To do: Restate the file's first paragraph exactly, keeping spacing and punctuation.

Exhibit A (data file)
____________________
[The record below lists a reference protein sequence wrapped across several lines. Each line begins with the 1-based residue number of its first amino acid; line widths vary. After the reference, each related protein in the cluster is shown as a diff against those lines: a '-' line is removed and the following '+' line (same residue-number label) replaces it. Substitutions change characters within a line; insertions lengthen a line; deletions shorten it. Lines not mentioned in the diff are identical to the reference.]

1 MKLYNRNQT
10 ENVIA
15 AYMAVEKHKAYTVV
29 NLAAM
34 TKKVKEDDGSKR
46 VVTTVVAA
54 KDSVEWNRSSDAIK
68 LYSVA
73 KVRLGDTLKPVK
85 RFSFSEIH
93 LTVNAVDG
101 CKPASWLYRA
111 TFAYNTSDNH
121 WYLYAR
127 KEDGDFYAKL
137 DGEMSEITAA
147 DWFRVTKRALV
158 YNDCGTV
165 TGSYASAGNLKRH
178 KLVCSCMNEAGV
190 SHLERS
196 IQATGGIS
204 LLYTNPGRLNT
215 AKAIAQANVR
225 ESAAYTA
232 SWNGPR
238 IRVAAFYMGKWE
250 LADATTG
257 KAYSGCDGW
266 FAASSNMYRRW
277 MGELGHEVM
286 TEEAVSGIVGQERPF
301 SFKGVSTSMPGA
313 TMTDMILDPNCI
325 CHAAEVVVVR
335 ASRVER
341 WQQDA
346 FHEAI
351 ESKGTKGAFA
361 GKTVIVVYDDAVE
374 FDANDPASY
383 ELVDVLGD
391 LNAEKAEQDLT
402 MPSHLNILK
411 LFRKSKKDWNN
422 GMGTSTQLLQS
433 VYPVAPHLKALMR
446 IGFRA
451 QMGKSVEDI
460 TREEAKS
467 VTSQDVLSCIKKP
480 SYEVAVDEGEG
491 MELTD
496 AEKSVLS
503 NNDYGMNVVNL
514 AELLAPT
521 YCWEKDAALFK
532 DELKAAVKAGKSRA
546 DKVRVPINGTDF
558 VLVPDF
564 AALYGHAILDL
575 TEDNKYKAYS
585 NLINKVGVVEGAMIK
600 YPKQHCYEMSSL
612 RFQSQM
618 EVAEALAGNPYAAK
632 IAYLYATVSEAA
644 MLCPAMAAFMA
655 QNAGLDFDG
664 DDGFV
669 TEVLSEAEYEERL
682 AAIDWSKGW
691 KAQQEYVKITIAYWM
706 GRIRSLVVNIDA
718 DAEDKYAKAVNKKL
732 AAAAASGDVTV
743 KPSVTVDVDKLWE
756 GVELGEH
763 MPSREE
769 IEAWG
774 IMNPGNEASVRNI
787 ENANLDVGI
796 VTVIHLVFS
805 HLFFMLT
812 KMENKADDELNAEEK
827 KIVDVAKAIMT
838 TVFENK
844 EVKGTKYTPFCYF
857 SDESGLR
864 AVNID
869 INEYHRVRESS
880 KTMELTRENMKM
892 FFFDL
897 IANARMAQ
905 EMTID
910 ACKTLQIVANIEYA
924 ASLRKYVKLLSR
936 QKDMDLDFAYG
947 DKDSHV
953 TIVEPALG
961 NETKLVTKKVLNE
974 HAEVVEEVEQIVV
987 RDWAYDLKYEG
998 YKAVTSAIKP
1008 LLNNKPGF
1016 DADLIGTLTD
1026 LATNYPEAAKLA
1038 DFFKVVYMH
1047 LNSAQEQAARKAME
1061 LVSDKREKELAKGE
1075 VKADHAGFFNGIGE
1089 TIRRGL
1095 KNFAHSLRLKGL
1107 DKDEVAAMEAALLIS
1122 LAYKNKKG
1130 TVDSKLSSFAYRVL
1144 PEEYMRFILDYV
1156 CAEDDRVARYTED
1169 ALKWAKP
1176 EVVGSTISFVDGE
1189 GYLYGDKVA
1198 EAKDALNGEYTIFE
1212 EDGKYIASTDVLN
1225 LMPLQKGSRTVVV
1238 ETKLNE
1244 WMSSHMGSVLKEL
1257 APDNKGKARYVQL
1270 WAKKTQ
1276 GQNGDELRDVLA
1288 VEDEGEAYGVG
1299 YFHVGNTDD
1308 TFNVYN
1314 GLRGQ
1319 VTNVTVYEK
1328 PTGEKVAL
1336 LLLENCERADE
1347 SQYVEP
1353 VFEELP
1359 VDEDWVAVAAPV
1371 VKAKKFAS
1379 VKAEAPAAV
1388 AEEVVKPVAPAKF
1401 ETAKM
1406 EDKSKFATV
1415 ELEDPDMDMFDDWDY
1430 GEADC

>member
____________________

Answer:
[The record below lists a reference protein sequence wrapped across several lines. Each line begins with the 1-based residue number of its first amino acid; line widths vary. After the reference, each related protein in the cluster is shown as a diff against those lines: a '-' line is removed and the following '+' line (same residue-number label) replaces it. Substitutions change characters within a line; insertions lengthen a line; deletions shorten it. Lines not mentioned in the diff are identical to the reference.]